There was Rock Hunting because of the candy store nature of rocks in this area.  Agates, amethyst crystals, quartz crystals, petrified wood, petrified coral.  The list is really endless.  As a rock hound, I was in heaven!  Also my good friend PSLW and his family were there so that was good.  He and I were in the same unit in Vietnam, then Thailand so it was great to reunite.  The work was really fun and interesting too.  But, the FISHING!!!  We were on the Pacific side of the Ismuths which means we were on the side with great fish.  I fished off the shore and caught some nice fish.  Considering I did not know what I was doing that was great.  I also broke a tip on a borrowed rod.  Very embarrassing.  (You can save yourself some embarrassment by getting an Emmrod fishing system where you are just not going to break the rod tips!  Check them out at )

The crowning joy of the trip was a weekend fishing excursion.  First day was a total bust.  I probably chummed a good part of the journey by giving up what I had eaten the previous couple days.  The fish did not like it either.  But, that night, we hove to at some island getaway.  We had a collective bet.  Whoever caught the biggest fish won all the bucks in the pot.  Frankly the fishing was pretty crummy but about 1030 pm, I got a big strong hit.  For about an hour, I fought this monster fish without having any idea what it was.  Finally, I pulled it into the boat.  It was a beautiful sting ray!  No wonder it was so hard to pull in.  All that wing work!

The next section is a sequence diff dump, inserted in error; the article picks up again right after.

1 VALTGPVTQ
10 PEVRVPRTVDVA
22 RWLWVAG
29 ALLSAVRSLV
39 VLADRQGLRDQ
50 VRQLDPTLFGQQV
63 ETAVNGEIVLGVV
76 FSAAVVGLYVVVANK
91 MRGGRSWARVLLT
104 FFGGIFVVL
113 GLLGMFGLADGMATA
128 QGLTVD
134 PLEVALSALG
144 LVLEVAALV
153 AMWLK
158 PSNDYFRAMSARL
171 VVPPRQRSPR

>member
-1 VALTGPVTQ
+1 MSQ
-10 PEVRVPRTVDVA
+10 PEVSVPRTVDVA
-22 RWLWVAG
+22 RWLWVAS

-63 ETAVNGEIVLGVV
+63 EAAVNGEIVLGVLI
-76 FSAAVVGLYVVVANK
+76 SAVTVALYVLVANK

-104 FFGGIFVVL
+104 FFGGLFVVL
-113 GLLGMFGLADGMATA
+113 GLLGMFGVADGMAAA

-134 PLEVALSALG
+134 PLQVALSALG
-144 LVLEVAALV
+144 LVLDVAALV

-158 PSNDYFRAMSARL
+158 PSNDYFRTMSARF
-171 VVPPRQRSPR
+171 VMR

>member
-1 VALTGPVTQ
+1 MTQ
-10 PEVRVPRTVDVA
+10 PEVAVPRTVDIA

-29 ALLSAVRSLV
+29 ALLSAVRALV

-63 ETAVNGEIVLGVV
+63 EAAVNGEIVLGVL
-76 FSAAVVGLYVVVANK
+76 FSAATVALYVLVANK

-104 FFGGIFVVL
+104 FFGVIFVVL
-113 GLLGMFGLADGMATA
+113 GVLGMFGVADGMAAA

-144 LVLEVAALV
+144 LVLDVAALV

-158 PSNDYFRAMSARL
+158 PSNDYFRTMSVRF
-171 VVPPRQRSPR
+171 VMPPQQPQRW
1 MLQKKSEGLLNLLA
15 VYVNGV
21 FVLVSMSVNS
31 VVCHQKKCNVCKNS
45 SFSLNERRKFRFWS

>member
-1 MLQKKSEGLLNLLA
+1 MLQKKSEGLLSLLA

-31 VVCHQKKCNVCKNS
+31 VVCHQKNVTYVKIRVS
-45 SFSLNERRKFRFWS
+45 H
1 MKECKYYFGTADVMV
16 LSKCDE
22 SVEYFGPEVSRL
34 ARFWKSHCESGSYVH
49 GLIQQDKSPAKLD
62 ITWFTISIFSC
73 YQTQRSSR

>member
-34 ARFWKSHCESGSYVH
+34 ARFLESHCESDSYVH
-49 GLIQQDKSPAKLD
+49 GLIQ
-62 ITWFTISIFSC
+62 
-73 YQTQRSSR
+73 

I called the guy who held the pot.  He grumbled something about it not really being a fish.  It should not count.  Moan, moan moan, grumble, grumble, grumble.  But, finally, he paid me the pot.  With joy I counted it out. NINE BUCKS!  Retirement was near!

Well, 34 years later I still remember that experience with joy.  My only regret was not just letting the ray go.  It was a lot of fun but we had no use for it.  So, that is the moral of the story.  If you ain’t gonna eat it, your buddy ain’t gonna eat it and the poor family down the street ain’t gonna eat it, let it go.

PS.  The next day, we hit a school of “Whahoo.”  For about 2 hours we drove around in circles until we were sated with bringing in these big barracuda like fish.   I think we caught about 20 or so.  These guys were delicious!  Great nice round steaks of white meat that hardly had any fish smell at all. How fun!

If you ever get offered a Central American fishing trip, take it!